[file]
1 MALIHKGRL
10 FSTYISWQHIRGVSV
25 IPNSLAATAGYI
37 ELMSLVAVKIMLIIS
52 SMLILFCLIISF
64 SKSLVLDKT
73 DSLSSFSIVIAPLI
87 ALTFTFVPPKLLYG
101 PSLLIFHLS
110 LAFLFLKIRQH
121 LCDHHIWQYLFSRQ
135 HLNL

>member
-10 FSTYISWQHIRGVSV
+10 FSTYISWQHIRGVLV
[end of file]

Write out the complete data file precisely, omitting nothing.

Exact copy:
1 MALIHKGRL
10 FSTYISWQHIRGVSV
25 IPNSLAATAGYI
37 ELMSLVAVKIMLIIS
52 SMLILFCLIISF
64 SKSLVLDKT
73 DSLSSFSIVIAPLI
87 ALTFTFVPPKLLYG
101 PSLLIFHLS
110 LAFLFLKIRQH
121 LCDHHIWQYLFSRQ
135 HLNL

>member
-10 FSTYISWQHIRGVSV
+10 FSTYISWQHIRGVLV